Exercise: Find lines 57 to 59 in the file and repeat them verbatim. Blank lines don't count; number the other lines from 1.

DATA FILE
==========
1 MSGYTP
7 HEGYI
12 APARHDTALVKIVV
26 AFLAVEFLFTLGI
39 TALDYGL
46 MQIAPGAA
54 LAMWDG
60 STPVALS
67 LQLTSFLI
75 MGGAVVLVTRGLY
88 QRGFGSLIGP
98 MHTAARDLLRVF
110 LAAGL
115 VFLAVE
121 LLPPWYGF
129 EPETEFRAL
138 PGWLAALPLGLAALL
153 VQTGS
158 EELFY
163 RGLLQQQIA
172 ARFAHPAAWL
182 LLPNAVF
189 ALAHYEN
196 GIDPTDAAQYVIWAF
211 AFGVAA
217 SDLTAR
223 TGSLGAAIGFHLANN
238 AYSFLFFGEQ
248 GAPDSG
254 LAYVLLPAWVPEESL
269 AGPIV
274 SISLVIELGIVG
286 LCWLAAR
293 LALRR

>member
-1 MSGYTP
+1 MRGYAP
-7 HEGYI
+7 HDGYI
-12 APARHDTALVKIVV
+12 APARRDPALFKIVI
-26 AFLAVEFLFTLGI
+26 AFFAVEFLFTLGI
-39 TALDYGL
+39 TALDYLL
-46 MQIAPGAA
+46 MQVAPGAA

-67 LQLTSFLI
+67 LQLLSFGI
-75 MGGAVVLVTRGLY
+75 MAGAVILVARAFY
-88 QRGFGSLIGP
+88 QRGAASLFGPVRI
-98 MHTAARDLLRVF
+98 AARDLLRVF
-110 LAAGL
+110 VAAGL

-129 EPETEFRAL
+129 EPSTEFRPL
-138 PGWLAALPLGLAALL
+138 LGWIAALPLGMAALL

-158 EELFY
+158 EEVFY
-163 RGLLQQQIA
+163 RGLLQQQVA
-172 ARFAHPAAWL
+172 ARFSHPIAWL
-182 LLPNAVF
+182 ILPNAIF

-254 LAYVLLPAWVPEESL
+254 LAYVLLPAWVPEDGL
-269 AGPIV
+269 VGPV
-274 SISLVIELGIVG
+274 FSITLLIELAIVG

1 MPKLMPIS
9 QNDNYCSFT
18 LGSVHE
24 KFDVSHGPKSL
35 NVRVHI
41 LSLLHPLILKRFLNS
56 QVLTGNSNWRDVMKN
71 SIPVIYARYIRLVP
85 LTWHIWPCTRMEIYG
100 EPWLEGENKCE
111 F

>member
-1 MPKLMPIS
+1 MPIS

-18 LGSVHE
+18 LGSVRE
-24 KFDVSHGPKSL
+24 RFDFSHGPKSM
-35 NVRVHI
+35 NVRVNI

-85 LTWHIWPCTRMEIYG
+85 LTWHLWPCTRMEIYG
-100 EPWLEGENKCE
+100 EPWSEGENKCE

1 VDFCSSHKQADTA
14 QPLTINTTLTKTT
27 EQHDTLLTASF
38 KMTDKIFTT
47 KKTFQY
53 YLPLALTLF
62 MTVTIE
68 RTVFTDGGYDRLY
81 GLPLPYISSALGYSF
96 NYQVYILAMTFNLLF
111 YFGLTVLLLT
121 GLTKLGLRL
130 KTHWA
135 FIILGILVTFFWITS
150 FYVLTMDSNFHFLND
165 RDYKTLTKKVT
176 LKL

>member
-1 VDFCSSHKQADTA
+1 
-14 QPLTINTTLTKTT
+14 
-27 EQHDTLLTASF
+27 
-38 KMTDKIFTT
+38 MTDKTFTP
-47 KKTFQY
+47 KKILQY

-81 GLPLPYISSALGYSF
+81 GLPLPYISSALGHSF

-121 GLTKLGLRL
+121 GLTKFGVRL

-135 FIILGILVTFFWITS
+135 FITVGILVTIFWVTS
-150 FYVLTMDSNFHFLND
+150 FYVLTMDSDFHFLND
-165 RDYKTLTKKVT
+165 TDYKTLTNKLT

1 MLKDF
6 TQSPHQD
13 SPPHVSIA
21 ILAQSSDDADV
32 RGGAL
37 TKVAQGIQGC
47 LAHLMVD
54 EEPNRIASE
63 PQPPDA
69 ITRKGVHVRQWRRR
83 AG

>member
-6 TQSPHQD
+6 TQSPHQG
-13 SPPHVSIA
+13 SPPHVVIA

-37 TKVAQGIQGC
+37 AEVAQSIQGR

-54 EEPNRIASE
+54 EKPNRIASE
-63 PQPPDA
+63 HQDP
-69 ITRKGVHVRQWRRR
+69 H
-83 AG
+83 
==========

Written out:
+110 VAAGL

-129 EPETEFRAL
+129 EPSTEFRPL